project, displayed in public.

Participants captured various experiences from continued public involvement, friendships and fun to fears of increasing limitations and invisibility. Images challenged stereotypes such as the ‘grumpy old woman’ and reflected rarely represented grief and loss.
Participants wanted to see more images of ‘ordinary’ older women who were still ‘making a contribution’.

Images produced by participants showed that women experience ageing at the site of the body, for example in the form of wrinkles and
greying hair. Participatory visual methods gave women a sense of solidarity and ownership of the research process, impacting on well-being and a feeling of public validation.

Look at Me!

The New Dynamics of Ageing Project was launched in Sheffield in October 2009. The research project, based at the Department of Sociological Studies at The University of Sheffield, aims to harness the power of the creative arts to transform the way society views older women.

The research team are in the process of running a series of creative, group workshops to explore how women are represented in the media (newspapers, television, magazines) and society as they grow older. The workshops are investigating the messages these images give out and how they affect women´s well-being. The workshop facilitators will then work with participants using photographic, art therapy, and video techniques to create new and alternative images of women and ageing. To date, “ordinary” older women have not had the opportunity to either comment on, or create, their own images of ageing. This project aims to use a variety of visual methods to enable older women in Sheffield to represent their own experiences of ageing.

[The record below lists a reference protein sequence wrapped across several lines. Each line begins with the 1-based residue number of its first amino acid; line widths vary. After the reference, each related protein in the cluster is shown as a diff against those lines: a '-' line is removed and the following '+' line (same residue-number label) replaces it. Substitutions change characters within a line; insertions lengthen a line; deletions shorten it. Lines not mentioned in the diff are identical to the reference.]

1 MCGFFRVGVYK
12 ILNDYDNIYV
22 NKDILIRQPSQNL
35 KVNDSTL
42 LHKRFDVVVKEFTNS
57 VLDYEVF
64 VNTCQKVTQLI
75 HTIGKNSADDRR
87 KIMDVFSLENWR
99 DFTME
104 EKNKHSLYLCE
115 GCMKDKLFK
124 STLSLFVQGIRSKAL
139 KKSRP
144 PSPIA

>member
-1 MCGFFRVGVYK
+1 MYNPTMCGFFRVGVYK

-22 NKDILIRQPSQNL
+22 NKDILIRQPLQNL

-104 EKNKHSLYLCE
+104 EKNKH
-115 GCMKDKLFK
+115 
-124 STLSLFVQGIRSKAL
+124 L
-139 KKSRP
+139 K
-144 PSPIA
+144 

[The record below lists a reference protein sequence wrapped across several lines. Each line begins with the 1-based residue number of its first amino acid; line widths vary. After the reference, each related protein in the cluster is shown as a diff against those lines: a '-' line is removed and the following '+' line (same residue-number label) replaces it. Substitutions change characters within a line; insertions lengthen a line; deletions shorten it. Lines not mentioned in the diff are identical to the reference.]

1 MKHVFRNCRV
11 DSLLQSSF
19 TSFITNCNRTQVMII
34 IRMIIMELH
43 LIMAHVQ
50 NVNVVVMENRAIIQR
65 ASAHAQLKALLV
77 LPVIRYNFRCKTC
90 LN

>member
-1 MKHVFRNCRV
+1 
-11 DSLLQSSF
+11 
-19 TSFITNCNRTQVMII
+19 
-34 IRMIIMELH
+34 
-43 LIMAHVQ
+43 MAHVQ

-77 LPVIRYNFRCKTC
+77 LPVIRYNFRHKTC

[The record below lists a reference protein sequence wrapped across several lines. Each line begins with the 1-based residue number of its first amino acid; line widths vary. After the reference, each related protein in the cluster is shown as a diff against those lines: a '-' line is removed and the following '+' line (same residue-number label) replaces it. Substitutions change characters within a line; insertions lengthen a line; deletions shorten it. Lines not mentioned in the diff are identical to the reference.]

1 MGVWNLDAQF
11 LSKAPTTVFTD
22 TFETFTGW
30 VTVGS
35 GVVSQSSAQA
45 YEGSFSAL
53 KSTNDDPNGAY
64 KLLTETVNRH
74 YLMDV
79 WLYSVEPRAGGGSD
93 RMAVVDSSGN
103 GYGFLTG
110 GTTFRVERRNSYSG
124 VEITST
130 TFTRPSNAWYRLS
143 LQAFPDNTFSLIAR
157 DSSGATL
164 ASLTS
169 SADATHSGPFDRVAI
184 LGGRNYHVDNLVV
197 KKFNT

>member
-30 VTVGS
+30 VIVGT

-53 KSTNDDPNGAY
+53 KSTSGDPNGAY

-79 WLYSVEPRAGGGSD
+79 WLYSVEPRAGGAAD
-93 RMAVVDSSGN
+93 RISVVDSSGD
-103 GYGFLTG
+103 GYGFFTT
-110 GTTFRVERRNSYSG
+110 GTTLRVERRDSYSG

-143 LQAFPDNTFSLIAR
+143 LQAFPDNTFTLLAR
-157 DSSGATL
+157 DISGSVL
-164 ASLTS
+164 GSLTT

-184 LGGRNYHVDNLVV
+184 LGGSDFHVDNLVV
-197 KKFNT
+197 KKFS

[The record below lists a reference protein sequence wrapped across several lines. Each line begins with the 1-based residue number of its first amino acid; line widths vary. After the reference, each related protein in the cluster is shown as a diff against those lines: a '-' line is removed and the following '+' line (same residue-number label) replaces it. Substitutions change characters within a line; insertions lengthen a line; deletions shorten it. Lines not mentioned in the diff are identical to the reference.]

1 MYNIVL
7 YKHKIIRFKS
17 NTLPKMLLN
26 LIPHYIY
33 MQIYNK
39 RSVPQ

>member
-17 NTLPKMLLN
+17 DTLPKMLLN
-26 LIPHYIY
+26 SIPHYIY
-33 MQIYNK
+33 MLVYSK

Allied Media Conference Jun 28 – Jul 1 in Detroit, MI

AMC Mission

http://amc.alliedmedia.org/

PARTICIPATORY MEDIA TO TRANSFORM OUR SELVES & OUR WORLD

The Allied Media Conference advances our visions for a just and creative world. It is a laboratory for media-based solutions to the matrix of life-threatening problems we face. Since our founding in 1999, we have evolved our definition of media, and the role it can play in our lives – from zines to video-blogging to breakdancing, to communicating solidarity and creating justice. Each conference builds off the previous one and plants the seeds for the next. Ideas and relationships evolve year-round, incorporating new networks of media-makers, technologists and social justice organizers. We draw strength from our converging movements to face the challenges and opportunities of our current moment. We are ready to create, connect and transform.